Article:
|Lower Austria: Administrative division (2017)|
|Administrative unit||Area (in km 2)||Ew.||Ew. (per km 2)|
|Amstetten||1 186||115 400||97|
|to bathe||754||145 200||193|
|Bruck an der Leitha||703||99 800||142|
|Gänserndorf||1 272||101 100||79|
|Hollabrunn||1 011||50 800||50|
|Lily field||932||26 200||28|
|Melk||1 014||77 500||76|
|Mistelbach||1 293||75 600||58|
|Neunkirchen||1 150||86 600||75|
|Sankt Pölten||1288||130 100||101|
|Scheibbs||1 024||41 400||40|
|Waidhofen an der Thaya||669||26 400||39|
|Wiener Neustadt||972||77 300||79|
|Zwettl||1 399||42 800||31|
|City with its own statute|
|Krems at the Donau||52||24 600||473|
|Sankt Pölten||108||54 200||502|
|Waidhofen an der Ybbs||131||11 400||87|
|Wiener Neustadt||61||44 500||730|
Climate: The spatial proximity of low mountain ranges, hill countries and plains characterizes the climatic conditions in this transition area from a more oceanic climate in the west to the Pannonian variant of the continental climate in the east. While the Waldviertel and the western foothills of the Alps receive 800–1,500 mm of precipitation annually, the Kalkhochalpen even more than 2,000 mm, the Weinviertel, Marchfeld and the Vienna Basin suffer from drought (in places only 600 mm of precipitation annually). The last-mentioned room is also the warmest part of Lower Austria (summer mean 19 ° C).
The settlement density is very different. The greatest density occurs around Vienna, where suburbanization extends far to the north, which has led to a rapid population increase here in recent years. A chain of settlements was created on the eastern edge of the Alps from Vienna via Mödling and Baden to Wiener Neustadt. The formation of a central area around Sankt Pölten – Krems an der Donau took place with the expansion (from 1991) of Sankt Pölten to the state capital. Waldviertel and Weinviertel, on the other hand, are extremely rural settlement areas (migration areas). The rural settlements in northern Lower Austria are mostly closed villages with three-sided, stretched and hooked farms; The foothills of the Alps, the foothills of the Alps and the Bucklige Welt are characterized by scattered settlements with four-sided courtyards, the south-east by planned street villages.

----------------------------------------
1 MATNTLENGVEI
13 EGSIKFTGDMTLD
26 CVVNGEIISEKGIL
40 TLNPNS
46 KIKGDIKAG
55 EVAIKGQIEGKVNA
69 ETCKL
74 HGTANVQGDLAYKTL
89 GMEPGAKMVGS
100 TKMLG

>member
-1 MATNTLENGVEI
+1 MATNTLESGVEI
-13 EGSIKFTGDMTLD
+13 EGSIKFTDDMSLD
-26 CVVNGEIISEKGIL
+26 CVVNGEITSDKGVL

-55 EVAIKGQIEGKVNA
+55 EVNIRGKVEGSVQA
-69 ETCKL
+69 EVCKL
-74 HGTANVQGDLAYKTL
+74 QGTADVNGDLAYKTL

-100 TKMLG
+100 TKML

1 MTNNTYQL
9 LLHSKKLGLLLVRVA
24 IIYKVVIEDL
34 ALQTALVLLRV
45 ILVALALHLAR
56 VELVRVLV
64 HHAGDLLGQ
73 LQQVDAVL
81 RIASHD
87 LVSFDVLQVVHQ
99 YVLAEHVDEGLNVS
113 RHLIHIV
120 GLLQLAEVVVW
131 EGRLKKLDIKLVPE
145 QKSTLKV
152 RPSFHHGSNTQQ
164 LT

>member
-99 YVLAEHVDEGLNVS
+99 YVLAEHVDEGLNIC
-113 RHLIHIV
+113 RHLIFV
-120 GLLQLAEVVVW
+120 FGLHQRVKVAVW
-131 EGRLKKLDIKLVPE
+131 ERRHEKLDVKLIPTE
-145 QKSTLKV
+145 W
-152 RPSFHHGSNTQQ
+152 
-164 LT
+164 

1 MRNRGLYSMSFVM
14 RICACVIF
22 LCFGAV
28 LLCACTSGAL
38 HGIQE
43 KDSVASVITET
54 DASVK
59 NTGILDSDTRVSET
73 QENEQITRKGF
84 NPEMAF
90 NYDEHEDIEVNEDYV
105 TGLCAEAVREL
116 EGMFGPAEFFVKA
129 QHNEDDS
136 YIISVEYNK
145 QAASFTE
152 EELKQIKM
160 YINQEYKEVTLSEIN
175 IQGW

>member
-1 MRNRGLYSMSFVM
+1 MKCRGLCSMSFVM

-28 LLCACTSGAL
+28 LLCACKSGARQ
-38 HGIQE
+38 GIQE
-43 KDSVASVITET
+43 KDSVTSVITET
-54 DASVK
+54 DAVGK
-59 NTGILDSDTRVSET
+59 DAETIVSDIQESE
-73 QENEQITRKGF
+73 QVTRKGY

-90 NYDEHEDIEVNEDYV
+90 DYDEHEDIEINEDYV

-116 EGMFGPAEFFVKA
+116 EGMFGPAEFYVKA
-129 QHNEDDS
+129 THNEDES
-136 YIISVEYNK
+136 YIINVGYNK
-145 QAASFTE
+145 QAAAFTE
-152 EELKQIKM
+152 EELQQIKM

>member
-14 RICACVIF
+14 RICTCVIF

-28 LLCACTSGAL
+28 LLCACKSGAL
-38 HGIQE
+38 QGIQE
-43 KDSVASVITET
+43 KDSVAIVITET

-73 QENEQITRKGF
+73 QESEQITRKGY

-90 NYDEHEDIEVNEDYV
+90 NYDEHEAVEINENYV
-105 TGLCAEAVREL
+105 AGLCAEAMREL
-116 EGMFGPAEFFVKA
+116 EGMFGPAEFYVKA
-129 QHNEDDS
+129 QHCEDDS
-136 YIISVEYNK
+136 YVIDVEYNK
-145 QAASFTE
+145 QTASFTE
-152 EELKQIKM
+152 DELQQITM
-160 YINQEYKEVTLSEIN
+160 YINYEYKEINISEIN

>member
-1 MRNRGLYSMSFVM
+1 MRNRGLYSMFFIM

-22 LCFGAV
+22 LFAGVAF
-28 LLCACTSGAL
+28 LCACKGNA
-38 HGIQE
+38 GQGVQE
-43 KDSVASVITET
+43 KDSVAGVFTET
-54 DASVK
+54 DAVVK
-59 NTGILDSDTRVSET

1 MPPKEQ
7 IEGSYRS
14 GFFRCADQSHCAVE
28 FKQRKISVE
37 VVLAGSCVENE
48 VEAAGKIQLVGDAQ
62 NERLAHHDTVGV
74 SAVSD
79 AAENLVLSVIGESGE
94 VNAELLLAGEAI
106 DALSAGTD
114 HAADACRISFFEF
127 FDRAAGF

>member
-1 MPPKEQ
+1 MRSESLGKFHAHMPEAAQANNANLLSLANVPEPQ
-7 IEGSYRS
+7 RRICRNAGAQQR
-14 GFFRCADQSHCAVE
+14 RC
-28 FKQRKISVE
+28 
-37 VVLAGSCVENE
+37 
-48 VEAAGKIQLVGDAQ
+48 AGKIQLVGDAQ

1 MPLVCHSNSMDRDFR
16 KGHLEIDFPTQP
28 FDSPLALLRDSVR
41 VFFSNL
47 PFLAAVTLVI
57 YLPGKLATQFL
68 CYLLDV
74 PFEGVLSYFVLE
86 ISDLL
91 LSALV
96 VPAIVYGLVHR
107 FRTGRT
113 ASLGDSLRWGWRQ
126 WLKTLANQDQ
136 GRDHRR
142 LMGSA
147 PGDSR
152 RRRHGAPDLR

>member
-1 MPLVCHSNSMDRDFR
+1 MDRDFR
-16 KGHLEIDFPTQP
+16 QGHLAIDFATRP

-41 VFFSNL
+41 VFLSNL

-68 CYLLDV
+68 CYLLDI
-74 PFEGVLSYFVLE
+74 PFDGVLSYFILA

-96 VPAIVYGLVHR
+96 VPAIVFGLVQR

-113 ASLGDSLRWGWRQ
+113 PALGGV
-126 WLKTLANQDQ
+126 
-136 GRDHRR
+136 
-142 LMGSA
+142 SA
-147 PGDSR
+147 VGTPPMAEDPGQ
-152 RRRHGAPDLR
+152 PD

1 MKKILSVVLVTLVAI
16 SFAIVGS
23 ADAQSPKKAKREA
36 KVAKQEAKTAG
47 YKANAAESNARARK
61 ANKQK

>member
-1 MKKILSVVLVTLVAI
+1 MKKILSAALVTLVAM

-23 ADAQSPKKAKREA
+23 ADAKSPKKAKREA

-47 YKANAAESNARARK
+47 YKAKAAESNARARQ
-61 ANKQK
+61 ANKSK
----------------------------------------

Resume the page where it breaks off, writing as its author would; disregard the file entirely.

Religion: The last census to collect data on religious affiliation was in 2001. At that time over 79% of the population were Catholic and around 3.3% Protestant. Since then, only the number of members of individual religious communities can be used as a basis. The Catholic population of Lower Austria is ecclesiastically administered in part by the Archdiocese of Vienna (2015: a total of 1,223,131 members; according to official statistics , just under 650,000 Catholics in the city of Vienna are to be accounted for) and in part by the Diocese of Sankt Pölten (2015: a total of 506,415 members). The Protestant Christians belong to the Evangelical Church of the Augsburg and Helvetic Confessions in Austria. The number of Muslims living in Lower Austria was almost 76,000 in 2012 (source: statista).